Police have decided to beef up their forces at demonstrations in the near future out of a fear of increased violence by protesters – inspired by the protests in the United States.
The police’s senior commanders, including acting police commissioner Moti Cohen, recently held situation assessments in which district commanders were instructed to prepare for an escalation in the protests, including scenarios of wide-scale blocking of roads, attacks on police facilities and protesters initiating confrontations with the police.
Recently, police have seen a rise in the scale of the protest, especially because of the economic crisis resulting from the coronavirus outbreak, but because of other issues, too. The demonstrations, which police call “events involving public order,” have attracted great attention lately from the police’s highest levels.
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In a number of closed meetings held recently within the police, including one called by Cohen, senior commanders have raised the fear that protesters will act more aggressively at demonstrations all over the country, under the influence of the protests in the United States after the police killing of George Floyd. As a result, police plan on deploying larger numbers of forces in the field during demonstrations, and in particular riot police units.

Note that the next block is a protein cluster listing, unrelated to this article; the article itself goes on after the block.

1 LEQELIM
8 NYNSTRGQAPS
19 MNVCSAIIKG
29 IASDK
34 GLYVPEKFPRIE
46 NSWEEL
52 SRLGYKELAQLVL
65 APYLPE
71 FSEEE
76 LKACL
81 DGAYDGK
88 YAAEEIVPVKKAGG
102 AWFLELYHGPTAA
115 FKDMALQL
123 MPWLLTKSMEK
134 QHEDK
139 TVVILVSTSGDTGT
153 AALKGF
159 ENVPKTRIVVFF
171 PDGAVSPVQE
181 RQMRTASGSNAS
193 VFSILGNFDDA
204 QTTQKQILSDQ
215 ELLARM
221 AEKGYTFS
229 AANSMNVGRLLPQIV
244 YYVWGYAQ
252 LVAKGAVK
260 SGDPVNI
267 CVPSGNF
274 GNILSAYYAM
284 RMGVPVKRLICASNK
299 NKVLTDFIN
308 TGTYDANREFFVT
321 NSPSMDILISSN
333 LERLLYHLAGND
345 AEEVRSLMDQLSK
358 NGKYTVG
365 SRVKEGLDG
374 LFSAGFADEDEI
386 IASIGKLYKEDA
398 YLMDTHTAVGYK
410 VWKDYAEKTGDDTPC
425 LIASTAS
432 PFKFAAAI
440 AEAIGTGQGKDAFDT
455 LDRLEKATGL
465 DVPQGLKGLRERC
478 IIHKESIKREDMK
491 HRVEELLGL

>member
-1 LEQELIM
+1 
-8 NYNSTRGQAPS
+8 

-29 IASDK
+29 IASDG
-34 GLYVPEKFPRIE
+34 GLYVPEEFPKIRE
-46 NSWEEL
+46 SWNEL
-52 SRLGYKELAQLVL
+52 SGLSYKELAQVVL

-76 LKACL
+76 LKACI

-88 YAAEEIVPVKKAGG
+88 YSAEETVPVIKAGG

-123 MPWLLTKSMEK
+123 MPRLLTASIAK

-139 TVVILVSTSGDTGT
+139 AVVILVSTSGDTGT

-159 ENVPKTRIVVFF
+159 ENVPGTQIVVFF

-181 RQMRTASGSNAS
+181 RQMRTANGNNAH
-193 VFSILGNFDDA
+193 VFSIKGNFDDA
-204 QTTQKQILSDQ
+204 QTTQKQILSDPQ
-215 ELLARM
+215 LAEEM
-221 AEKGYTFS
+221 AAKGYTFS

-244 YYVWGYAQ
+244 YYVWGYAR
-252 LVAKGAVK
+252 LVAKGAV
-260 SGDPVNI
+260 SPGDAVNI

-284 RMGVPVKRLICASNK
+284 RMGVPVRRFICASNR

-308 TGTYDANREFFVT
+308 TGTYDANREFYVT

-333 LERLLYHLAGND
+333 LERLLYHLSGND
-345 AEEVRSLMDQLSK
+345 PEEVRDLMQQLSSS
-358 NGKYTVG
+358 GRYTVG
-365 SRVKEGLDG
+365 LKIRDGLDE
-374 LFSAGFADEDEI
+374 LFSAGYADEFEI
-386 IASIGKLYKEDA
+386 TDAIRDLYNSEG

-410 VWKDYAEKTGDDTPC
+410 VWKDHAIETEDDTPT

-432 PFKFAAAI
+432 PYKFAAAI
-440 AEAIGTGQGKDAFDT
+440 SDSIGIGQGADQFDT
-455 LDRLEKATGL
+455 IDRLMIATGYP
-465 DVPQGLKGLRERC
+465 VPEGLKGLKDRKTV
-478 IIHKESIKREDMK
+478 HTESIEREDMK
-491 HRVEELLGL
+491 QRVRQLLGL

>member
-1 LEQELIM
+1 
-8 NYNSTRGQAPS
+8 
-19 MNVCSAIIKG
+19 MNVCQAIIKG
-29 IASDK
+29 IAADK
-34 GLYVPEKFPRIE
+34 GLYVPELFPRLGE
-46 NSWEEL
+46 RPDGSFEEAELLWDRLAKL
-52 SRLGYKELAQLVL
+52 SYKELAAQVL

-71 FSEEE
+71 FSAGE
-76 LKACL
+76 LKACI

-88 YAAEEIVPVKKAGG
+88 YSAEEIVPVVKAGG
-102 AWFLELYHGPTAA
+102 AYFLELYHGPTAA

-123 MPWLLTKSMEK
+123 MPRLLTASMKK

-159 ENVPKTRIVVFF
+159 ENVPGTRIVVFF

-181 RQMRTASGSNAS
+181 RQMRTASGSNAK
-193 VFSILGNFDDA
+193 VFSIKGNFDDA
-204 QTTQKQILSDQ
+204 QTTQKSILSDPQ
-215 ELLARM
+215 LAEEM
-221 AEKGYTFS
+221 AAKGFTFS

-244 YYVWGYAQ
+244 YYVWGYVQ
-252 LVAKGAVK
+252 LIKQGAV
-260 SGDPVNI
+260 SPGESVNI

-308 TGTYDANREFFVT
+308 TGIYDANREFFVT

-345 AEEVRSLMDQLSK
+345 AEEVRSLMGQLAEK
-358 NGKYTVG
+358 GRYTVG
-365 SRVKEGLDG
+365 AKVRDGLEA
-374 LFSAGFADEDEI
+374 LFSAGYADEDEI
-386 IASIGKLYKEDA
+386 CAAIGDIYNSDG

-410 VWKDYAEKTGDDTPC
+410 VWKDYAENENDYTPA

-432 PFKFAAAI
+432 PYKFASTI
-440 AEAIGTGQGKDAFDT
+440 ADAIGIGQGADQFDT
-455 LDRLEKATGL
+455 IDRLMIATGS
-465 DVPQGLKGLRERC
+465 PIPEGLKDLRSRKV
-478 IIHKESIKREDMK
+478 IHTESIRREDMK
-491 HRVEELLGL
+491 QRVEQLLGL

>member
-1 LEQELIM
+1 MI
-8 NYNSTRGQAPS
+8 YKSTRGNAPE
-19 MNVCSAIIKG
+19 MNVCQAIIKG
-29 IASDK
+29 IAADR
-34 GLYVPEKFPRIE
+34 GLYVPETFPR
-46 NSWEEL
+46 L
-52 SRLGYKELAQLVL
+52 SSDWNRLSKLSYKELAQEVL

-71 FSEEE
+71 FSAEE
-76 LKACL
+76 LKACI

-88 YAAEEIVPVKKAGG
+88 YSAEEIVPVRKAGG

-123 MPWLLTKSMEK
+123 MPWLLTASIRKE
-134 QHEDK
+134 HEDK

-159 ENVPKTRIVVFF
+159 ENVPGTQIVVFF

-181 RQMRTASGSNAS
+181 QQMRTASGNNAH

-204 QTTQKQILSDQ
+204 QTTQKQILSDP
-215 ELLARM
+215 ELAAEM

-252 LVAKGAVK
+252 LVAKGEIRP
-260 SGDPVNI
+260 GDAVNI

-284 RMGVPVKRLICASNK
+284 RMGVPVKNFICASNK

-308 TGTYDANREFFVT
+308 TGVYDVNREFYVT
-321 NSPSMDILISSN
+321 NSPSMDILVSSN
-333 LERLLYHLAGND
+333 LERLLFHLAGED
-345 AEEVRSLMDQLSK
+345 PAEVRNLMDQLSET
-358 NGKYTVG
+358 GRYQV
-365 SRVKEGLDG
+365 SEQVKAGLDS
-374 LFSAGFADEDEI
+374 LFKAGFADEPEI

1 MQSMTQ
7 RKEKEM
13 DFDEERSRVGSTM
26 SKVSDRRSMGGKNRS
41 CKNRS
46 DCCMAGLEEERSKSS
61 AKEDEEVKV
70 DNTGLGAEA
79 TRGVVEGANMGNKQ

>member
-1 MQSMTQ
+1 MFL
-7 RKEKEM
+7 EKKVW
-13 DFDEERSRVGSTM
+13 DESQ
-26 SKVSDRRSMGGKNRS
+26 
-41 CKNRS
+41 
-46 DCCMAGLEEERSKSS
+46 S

Police have also identified a rise in violence against symbols that represent the police. For example, anti-police slogans were spray-painted on a patrol car on Wednesday in Kiryat Ata, and two weeks ago two young men threw rocks at a patrol car that arrived to handle an incident on the street where Solomon Teka was shot and killed in Kiryat Bialik, an incident that sparked days of violent protests by Ethiopian Israelis.
In addition, a number of police officers have been attacked over the past few weeks, some in Arab communities. But a senior law enforcement official said police are inclined to attribute these incidents to the tension between organized crime groups in the Arab community and not to any influence of the protests in the United States.
On Monday, the Knesset Interior and Environment Committee held a session in which police officials responded to claims of violence against journalists during protests, after Haaretz photographer Tomer Appelbaum was attacked during a demonstration in Tel Aviv. The head of the police’s operations department, Commander Yishai Shalem, told the committee that police intend to equip all the officers of the Special Patrol Unit, the special operations and riot police unit with body cameras by the end of the year, but there is still opposition to this inside the police – and no date has been set yet to implement the decision.
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The Israel Police said, “During the recent period protests have increased because of the political and economic situation, mostly because of the spread of the coronavirus and the implications of the national fight against it. Specific public disturbances that are unrelated to what is happening overseas, as well as any attempt to damage national symbols, are dealt with by the police every day of the year with professionalism and determination according to the [police’s] legal responsibility.”